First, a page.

In 2012, comic illustrator and writer Darwyn Cooke took on the unenviable task of creating a prequel comic to Alan Moore and Dave Gibbons' classic graphic novel “Watchmen.” It was a tricky assignment but Cooke had an idea of how to best lengthen the series. He added the idea of hope.
“It’s a very, very dark book,” Cooke told The Times that year. “I don’t know about you, when I was younger I used to be a lot more romantically attached to really dark work and I find as I get older I’m looking for work that offers, for lack of a better word, hope. Or a hopeful solution? Or the possibility of a hopeful solution?” It's only natural that Cooke would turn to optimism for help; his work was ingrained with a sense of humanity and wonder pulled directly from his signature retro-touched style.
On Saturday, Cooke's family announced that the artist had died at age 53 from cancer, an illness his wife Marsha Cooke disclosed on the artist's website the day before. "We regret to inform you that Darwyn lost his battle with cancer early this morning," the family statement said. "We read all of your messages of support to him throughout the day yesterday. He was filled with your love and surrounded by friends and family at his home in Florida."
Fans, artists and peers flooded social media with remembrances, a testament to his impact in the world of comics. “One of the best things I ever did was convince Darwyn Cooke to revamp Catwoman with me," wrote comic book writer Ed Brubaker on twitter. "For about a year we were making magic together.”
Jim Lee, co-publisher of DC Comics told the Times, “Darwyn was a brilliant storyteller whose larger-than-life persona was only matched by the direct simplicity and power of every word and line he put to paper. Very few have the ability or confidence to communicate that succinctly, that clearly. I was not alone in my admiration and envy of his many talents.”
The artist's work was loaded with that type of once-in-a-lifetime magic. Take Cooke's recent crop of DC Comics variant covers, for example. The scenes include Batgirl gleefully leading a police chase on her bat-cycle, Wonder Woman shredding on the guitar, and a sleeping Bruce Wayne getting tucked in by his ever-faithful butler Alfred. No matter the context, Cooke’s fat, black lines, V-shaped men and hourglass cut women would fill each page with nostalgic charm and bold visuals impossible to turn away from.
Born in Canada, Cooke got his first big break as a storyboard artist on the beloved 1992 cartoon series “Batman: The Animated Series,” after responding to an ad for an artist placed by Bruce Timm. The success of the TV show, celebrated for its artistic style and noir-tinged storylines, would open even more doors for Cookie at DC Comics, starting off his very successful graphic novel “Batman: Ego.”
In 2001 Cooke would revamp the character Catwoman with the aforementioned Brubaker. Cooke’s style would revitalize the character, upgrading her catsuit with the now iconic cat-goggles and expanding her secret identity Selina Kyle with a look so on point it, could easily be mistaken for a 1950s women’s fashion magazine ad.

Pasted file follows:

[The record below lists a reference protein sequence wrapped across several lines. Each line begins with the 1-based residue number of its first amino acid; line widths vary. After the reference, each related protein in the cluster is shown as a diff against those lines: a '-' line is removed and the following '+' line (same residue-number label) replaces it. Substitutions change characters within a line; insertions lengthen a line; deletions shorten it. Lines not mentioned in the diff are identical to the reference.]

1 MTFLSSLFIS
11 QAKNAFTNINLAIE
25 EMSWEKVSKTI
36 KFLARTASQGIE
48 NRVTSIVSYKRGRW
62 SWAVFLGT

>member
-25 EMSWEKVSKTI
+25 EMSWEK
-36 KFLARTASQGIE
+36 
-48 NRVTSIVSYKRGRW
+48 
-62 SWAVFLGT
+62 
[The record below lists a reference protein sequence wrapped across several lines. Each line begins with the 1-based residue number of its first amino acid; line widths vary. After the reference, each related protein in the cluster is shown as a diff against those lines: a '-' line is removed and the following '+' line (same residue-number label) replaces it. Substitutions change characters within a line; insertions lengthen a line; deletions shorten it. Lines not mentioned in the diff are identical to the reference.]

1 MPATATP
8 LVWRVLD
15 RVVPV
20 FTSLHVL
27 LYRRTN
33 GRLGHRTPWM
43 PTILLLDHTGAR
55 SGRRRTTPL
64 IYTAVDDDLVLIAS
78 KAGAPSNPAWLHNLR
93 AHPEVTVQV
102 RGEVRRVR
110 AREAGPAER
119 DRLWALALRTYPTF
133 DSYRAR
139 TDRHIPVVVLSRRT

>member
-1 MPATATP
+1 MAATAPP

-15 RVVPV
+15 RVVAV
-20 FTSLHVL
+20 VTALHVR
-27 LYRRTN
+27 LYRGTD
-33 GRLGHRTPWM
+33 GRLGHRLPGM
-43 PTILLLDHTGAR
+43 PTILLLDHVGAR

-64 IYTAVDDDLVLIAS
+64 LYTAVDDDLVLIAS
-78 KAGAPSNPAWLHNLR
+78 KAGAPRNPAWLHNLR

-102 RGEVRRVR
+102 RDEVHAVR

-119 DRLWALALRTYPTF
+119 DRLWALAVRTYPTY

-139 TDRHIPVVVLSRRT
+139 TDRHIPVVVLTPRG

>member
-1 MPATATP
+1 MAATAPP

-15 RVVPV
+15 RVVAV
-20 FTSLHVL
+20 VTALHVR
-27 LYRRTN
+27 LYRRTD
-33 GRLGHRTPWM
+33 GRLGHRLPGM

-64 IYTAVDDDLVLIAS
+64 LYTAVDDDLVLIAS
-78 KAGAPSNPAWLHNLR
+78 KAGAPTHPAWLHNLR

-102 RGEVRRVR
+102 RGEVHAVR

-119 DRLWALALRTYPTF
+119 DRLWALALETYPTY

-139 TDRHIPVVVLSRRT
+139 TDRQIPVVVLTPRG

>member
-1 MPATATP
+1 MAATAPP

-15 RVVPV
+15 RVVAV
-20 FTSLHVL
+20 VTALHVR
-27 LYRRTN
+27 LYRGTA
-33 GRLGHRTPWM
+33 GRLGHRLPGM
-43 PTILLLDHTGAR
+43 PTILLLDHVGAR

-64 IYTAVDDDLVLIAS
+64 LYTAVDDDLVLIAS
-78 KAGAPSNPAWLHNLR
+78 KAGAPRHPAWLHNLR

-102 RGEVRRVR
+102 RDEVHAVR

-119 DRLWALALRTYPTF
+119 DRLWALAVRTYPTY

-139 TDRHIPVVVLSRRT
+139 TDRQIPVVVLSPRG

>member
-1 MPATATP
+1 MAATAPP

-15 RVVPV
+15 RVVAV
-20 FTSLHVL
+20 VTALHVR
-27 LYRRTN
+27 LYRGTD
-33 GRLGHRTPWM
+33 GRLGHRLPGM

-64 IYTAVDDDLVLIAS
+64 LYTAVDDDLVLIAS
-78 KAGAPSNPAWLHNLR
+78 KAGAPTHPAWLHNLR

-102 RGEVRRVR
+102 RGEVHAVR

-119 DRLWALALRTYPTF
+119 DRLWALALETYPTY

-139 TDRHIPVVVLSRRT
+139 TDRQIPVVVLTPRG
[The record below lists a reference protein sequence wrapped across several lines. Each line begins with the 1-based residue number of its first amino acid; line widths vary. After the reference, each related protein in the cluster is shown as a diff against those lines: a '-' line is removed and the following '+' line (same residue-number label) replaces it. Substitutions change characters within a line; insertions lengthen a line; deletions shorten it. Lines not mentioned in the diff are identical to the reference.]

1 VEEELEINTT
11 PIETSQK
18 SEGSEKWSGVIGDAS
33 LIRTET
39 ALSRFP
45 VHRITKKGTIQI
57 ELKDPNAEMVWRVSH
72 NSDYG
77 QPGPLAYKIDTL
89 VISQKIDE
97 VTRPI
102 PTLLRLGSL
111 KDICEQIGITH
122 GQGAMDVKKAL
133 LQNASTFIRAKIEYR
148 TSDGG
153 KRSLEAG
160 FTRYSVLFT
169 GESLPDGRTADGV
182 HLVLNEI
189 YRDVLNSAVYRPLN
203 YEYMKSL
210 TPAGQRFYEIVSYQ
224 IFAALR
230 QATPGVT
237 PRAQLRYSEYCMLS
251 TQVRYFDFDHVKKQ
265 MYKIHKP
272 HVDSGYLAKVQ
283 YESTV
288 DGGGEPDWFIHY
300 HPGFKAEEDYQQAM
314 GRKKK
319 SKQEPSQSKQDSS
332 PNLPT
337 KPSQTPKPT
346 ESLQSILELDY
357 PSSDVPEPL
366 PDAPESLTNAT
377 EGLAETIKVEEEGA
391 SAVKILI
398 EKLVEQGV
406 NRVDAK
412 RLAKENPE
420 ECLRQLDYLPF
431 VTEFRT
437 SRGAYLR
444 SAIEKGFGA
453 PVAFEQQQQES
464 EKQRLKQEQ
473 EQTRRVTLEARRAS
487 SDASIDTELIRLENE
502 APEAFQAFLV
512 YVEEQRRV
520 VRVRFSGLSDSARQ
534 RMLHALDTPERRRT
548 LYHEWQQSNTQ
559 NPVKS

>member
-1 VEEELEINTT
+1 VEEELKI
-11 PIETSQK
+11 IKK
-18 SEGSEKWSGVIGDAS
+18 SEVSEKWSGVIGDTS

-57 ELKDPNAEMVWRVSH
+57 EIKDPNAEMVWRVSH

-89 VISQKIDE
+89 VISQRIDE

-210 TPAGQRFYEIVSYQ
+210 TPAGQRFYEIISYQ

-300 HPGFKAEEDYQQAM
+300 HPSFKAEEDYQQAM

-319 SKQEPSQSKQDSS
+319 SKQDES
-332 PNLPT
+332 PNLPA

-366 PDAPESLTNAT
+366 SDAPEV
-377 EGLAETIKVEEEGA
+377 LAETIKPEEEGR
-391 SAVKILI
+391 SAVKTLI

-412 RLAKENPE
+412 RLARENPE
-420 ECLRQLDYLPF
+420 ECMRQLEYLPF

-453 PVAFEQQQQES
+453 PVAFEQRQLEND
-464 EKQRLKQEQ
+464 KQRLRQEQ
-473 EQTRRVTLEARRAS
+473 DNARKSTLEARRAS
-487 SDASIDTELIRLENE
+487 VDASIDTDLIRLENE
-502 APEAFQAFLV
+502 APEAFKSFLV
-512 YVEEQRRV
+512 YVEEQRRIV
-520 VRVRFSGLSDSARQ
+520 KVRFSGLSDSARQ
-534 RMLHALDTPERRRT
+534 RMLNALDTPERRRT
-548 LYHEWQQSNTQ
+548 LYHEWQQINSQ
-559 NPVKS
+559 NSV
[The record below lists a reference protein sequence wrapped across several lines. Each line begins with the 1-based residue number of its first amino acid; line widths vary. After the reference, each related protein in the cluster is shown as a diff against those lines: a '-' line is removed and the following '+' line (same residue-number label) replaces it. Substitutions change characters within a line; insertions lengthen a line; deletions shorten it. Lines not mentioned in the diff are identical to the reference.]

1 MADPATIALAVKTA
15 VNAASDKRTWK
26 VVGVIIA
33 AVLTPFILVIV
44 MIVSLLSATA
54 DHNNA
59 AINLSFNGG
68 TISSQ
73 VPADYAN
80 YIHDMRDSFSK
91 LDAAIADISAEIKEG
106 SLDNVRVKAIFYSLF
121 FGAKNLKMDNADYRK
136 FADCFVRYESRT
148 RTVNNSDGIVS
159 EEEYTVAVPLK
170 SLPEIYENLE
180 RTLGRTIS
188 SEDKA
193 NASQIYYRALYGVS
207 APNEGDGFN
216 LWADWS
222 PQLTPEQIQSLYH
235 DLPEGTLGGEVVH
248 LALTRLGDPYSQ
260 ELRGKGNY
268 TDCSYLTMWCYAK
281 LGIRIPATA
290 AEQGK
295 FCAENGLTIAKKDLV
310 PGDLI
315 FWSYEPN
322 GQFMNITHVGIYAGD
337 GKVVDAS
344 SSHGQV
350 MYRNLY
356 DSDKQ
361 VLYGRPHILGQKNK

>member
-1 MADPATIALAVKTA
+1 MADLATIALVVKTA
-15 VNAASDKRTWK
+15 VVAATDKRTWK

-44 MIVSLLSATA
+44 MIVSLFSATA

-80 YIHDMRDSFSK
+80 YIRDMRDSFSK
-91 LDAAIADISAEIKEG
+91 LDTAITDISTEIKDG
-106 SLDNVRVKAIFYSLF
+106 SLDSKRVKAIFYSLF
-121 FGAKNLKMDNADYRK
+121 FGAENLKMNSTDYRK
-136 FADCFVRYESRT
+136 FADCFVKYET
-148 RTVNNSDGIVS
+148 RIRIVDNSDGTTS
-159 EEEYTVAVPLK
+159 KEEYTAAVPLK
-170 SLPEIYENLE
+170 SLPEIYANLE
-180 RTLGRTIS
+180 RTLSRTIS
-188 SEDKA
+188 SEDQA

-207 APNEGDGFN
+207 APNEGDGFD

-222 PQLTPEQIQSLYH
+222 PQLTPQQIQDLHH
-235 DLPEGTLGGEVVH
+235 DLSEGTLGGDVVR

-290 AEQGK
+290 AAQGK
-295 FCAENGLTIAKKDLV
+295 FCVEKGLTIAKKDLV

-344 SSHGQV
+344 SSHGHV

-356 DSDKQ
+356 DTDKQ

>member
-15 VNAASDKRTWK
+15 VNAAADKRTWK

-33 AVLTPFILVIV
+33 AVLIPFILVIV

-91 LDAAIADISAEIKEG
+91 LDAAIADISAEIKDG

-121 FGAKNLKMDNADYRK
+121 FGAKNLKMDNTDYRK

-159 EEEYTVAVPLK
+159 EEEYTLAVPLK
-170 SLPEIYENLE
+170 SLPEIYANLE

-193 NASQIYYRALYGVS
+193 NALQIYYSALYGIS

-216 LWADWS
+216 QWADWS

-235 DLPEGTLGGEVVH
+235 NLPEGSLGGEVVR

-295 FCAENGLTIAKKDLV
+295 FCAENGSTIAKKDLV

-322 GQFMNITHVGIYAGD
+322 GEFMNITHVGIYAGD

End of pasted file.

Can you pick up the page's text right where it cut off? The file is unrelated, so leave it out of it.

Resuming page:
The Cooke signature was rapidly becoming the high-water mark at DC Comics, and that would only grow when the 2004 books for “DC: The New Frontier” landed. Set in the 1950s, this six-issue miniseries would showcase Cooke’s abilities like no other, and earn him an Eisner Award in 2009 for best finite series/limited series (one of many Eisners he would collect throughout his career). By 2010 there were hardly any members of the DC Comics heroes' Rolodex or rogues gallery that Cooke hadn’t touched, from the Spirit to Superman.
But not all of Cooke’s comic contributions came in the form of tights and a cape. Somehow the artist swayed novelist Donald E. Westlake into granting the rights for him to translate the 1962 crime novel “The Hunter” into the 2009 graphic novel “Richard Stark’s Parker: The Hunter” for IDW. Scott Dunbier and Cooke’s blue-hued, noir novel was dubbed a stroke of genius by many, including director Guillermo del Toro who wrote this online after the news of Cooke’s death broke: “Everybody remembers Darwin Cooke for his DC work. I remember him for adoption the Parker books with bravado and love.”
The majority of Cooke’s work was permeated with boldness. His style and taste would sound like a golden trumpet through the DC Comics catalog. It was loud, daring and it heralded hope.
When asked to elaborate on why he was searching for hope back in the 2012 interview, Cooke responded, “Without getting too far out there, it all speaks right to the heart of our mortality. You start out drawing with crayons as a kid and if you look at Picasso’s work when he was 9 and when he was 90, he’s basically come full circle. And then there’s all that stuff in between. When you’re 20, you’ve basically come to believe that everything you’ve been told as a kid is a lie and you’re looking for material to support that. Then you start to grow out of that and you realize that’s not the case and that the dark things are just part of the picture.”
In a medium that is currently overburdened with darkness, Cooke's contributions to the comic world shone like a confident beam of wonder.
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